3. In a memorandum written by Weizmann to the High Commissioner, Sir Harold McMichael, regarding the status of the Woodhead Commission, he referred to the proposal by the Peel Commission for the transfer of Arabs and then wrote, “The possibilities offered by the Peel scheme thus become substantial, assuming that certain modifications could be secured, and that the transfer scheme could, with the help of H. M. Government, be made effective, and carried out within a reasonable period of time.” In the months following the publication of the Peel Report, the British Government changed its attitude towards transfer. Weizmann observed that the British Government had announced “that the transfer would in any event be a very slow process” and that when “defining the frontiers of any proposed Jewish area, great care must be taken to include as few Arabs as possible within them.” Weizmann held that this retreat from transfer by the British Government was harmful, and wrote that “these statements [by the British] lend themselves to all kinds of interpretation” and arouse the Arabs from making peace.(185)
4. At the end of an meeting held between Weizmann and the American Assistant Under-Secretary of State, Sumner Welles in December 1942, Welles asked Weizmann whether the Zionists were thinking of the transfer of Arabs from Palestine. As was usual with Weizmann when asked this sort of question by some outsider, he gave a vague woolly answer! “I am thinking more in terms of development, and if the development is real, and done on a large scale, there is enough room for everybody, and there may be a voluntary transfer of Arabs from congested areas to less congested areas, when they have been developed. But we would not speak of it. If it comes spontaneously, well and good.”(186)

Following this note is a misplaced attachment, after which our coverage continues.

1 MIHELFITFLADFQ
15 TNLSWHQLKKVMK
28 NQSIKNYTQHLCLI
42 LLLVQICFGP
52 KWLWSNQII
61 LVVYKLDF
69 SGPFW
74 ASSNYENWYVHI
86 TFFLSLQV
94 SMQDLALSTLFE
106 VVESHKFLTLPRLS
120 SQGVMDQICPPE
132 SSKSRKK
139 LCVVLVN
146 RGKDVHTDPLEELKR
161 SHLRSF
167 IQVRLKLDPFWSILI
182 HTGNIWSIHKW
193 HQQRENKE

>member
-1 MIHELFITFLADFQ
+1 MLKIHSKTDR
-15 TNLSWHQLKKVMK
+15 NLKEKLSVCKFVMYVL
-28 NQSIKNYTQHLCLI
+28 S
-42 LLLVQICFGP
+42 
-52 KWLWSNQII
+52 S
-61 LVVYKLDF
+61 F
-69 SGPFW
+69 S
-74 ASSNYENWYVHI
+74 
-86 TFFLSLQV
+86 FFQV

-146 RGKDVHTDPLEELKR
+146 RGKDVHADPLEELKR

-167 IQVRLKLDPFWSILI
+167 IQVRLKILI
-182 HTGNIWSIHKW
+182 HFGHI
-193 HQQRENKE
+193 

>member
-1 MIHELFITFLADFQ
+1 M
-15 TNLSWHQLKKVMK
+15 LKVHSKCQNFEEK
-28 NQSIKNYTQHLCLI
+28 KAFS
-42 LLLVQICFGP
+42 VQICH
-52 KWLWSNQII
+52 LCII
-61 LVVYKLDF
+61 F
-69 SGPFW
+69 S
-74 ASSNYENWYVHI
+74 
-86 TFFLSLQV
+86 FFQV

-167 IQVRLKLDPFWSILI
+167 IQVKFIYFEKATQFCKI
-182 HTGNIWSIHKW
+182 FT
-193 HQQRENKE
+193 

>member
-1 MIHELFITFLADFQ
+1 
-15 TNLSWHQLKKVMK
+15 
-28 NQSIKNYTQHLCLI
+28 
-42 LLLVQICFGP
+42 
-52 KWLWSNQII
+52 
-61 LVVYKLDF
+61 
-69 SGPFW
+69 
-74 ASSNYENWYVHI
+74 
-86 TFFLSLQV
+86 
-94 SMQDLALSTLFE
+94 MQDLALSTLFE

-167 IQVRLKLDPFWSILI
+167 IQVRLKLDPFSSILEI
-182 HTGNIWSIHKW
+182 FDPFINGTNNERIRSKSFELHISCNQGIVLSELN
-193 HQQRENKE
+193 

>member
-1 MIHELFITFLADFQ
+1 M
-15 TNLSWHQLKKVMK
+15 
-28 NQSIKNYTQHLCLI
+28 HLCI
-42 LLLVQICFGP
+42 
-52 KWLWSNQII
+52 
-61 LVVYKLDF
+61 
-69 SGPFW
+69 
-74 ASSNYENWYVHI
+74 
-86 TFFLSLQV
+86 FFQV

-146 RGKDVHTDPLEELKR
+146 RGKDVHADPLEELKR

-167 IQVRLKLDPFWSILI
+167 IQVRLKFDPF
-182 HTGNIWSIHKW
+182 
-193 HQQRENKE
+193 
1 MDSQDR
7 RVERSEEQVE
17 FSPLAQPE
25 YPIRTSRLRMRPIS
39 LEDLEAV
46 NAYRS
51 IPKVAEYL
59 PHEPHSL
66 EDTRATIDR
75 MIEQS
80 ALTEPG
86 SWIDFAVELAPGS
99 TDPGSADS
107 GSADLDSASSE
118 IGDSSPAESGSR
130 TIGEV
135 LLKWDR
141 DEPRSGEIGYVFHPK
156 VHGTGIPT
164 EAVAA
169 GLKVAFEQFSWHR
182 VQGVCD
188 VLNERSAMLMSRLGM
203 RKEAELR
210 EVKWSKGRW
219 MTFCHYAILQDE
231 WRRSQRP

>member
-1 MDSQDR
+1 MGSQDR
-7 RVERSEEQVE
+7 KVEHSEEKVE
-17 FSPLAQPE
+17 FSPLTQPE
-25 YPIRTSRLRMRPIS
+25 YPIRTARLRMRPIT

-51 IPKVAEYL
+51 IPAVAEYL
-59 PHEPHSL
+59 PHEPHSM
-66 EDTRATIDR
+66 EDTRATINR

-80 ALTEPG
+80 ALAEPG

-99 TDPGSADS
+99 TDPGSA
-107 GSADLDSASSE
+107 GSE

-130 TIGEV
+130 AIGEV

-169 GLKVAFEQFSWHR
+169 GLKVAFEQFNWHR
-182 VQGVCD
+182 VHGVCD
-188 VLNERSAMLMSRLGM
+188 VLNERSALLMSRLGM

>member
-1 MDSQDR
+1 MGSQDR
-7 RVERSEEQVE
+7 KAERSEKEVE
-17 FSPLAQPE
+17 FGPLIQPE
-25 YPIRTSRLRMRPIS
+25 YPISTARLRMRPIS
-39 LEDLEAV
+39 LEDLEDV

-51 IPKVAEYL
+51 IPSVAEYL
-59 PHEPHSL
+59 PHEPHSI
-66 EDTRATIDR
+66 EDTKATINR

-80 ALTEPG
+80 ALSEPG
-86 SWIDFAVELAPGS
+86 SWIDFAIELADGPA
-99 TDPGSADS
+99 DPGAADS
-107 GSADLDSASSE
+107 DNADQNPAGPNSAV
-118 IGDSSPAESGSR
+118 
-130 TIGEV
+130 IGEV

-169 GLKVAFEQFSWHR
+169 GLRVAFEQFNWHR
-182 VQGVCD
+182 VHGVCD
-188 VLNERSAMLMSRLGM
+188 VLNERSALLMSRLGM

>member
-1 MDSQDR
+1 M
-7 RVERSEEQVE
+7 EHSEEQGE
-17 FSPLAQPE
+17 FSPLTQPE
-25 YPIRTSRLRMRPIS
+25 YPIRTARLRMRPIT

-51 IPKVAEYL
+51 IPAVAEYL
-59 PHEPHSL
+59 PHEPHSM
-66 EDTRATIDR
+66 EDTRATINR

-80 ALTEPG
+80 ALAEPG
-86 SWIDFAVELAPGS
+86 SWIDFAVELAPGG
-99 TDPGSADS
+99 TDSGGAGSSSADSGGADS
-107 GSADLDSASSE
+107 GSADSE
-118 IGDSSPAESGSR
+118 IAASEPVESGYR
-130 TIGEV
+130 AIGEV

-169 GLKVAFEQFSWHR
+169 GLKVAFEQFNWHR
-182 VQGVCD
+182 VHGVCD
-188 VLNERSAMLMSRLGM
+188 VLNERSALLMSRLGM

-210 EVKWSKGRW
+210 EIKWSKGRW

We might mention here that just a few months later, a different assessment of the Zionist intentions in this matter was given by General Patrick J. Hurley, who had been appointed by President Roosevelt to observe and report directly to him on the general conditions prevailing in the Middle East. Naturally, unlike Weizmann, Hurley did not mince his words, and in a letter written by him to Roosevelt in May 1943, he wrote, “For its part, the Zionist organization in Palestine has indicated its commitment to an enlarged program for (1) a sovereign Jewish State which would embrace Palestine and probably Transjordania, (2) an eventual transfer of the Arab population from Palestine to Iraq.”(187)
Meeting with Leaders of the British Labour Party
At the end of November 1939, three months after the start of the Second World War, the Zionist leaders, Weizmann, Shertok, Locker and Bakstansky had a meeting with the Leader of the British Labour Party, Major Clement Attlee and with Tom Williams. The minutes of this meeting, held at the British Parliament Building were written up by Shertok.